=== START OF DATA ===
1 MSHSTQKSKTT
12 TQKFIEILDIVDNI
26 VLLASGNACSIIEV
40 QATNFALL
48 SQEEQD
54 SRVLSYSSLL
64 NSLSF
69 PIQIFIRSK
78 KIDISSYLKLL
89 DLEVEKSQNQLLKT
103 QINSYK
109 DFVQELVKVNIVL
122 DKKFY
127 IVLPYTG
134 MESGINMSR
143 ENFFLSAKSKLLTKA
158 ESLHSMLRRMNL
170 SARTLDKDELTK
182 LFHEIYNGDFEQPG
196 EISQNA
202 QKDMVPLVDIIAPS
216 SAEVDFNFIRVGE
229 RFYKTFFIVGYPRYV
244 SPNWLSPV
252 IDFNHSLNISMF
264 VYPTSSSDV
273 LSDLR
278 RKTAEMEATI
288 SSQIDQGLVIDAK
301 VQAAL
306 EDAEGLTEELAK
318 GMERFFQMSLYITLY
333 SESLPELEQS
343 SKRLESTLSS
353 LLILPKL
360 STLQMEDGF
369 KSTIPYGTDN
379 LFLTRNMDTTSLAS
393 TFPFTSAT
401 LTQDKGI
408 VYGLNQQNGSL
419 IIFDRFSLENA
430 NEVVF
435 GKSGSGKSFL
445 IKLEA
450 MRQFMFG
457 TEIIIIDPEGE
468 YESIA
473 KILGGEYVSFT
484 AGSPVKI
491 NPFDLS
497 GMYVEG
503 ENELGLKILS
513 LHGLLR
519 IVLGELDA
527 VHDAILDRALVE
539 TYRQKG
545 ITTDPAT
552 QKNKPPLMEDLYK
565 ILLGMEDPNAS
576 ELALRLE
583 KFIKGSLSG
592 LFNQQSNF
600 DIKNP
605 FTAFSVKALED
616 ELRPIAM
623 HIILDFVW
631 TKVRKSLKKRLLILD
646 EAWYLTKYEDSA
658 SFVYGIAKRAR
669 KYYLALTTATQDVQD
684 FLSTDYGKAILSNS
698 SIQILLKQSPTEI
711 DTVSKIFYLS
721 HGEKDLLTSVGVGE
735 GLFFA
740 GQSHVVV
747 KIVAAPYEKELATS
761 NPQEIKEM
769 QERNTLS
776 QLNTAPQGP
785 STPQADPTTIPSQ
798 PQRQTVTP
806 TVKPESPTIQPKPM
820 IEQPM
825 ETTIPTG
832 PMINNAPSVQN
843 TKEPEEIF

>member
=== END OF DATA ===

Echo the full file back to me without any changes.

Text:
1 MSHSTQKSKTT
12 TQKFIEILDIVDNI
26 VLLASGNACSIIEV
40 QATNFALL
48 SQEEQD
54 SRVLSYSSLL
64 NSLSF
69 PIQIFIRSK
78 KIDISSYLKLL
89 DLEVEKSQNQLLKT
103 QINSYK
109 DFVQELVKVNIVL
122 DKKFY
127 IVLPYTG
134 MESGINMSR
143 ENFFLSAKSKLLTKA
158 ESLHSMLRRMNL
170 SARTLDKDELTK
182 LFHEIYNGDFEQPG
196 EISQNA
202 QKDMVPLVDIIAPS
216 SAEVDFNFIRVGE
229 RFYKTFFIVGYPRYV
244 SPNWLSPV
252 IDFNHSLNISMF
264 VYPTSSSDV
273 LSDLR
278 RKTAEMEATI
288 SSQIDQGLVIDAK
301 VQAAL
306 EDAEGLTEELAK
318 GMERFFQMSLYITLY
333 SESLPELEQS
343 SKRLESTLSS
353 LLILPKL
360 STLQMEDGF
369 KSTIPYGTDN
379 LFLTRNMDTTSLAS
393 TFPFTSAT
401 LTQDKGI
408 VYGLNQQNGSL
419 IIFDRFSLENA
430 NEVVF
435 GKSGSGKSFL
445 IKLEA
450 MRQFMFG
457 TEIIIIDPEGE
468 YESIA
473 KILGGEYVSFT
484 AGSPVKI
491 NPFDLS
497 GMYVEG
503 ENELGLKILS
513 LHGLLR
519 IVLGELDA
527 VHDAILDRALVE
539 TYRQKG
545 ITTDPAT
552 QKNKPPLMEDLYK
565 ILLGMEDPNAS
576 ELALRLE
583 KFIKGSLSG
592 LFNQQSNF
600 DIKNP
605 FTAFSVKALED
616 ELRPIAM
623 HIILDFVW
631 TKVRKSLKKRLLILD
646 EAWYLTKYEDSA
658 SFVYGIAKRAR
669 KYYLALTTATQDVQD
684 FLSTDYGKAILSNS
698 SIQILLKQSPTEI
711 DTVSKIFYLS
721 HGEKDLLTSVGVGE
735 GLFFA
740 GQSHVVV
747 KIVAAPYEKELATS
761 NPQEIKEM
769 QERNTLS
776 QLNTAPQGP
785 STPQADPTTIPSQ
798 PQRQTVTP
806 TVKPESPTIQPKPM
820 IEQPM
825 ETTIPTG
832 PMINNAPSVQN
843 TKEPEEIF

>member